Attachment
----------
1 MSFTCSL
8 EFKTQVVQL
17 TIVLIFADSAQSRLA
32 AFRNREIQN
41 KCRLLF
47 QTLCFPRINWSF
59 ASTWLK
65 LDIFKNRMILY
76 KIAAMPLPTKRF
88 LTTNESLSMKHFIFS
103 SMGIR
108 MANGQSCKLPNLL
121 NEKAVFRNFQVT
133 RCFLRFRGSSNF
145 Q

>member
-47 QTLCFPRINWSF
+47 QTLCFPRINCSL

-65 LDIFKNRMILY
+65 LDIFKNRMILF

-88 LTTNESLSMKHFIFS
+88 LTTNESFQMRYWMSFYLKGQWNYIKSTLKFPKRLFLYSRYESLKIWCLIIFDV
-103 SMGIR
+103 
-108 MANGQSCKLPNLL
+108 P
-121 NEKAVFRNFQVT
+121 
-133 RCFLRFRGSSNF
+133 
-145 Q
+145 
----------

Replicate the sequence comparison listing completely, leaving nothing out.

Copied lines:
1 MSFTCSL
8 EFKTQVVQL
17 TIVLIFADSAQSRLA
32 AFRNREIQN
41 KCRLLF
47 QTLCFPRINWSF
59 ASTWLK
65 LDIFKNRMILY
76 KIAAMPLPTKRF
88 LTTNESLSMKHFIFS
103 SMGIR
108 MANGQSCKLPNLL
121 NEKAVFRNFQVT
133 RCFLRFRGSSNF
145 Q

>member
-47 QTLCFPRINWSF
+47 QTLCFPRINCSL

-65 LDIFKNRMILY
+65 LDIFKNRMILF

-88 LTTNESLSMKHFIFS
+88 LTTNESFQMRYWMSFYLKGQWNYIKSTLKFPKRLFLYSRYESLKIWCLIIFDV
-103 SMGIR
+103 
-108 MANGQSCKLPNLL
+108 P
-121 NEKAVFRNFQVT
+121 
-133 RCFLRFRGSSNF
+133 
-145 Q
+145 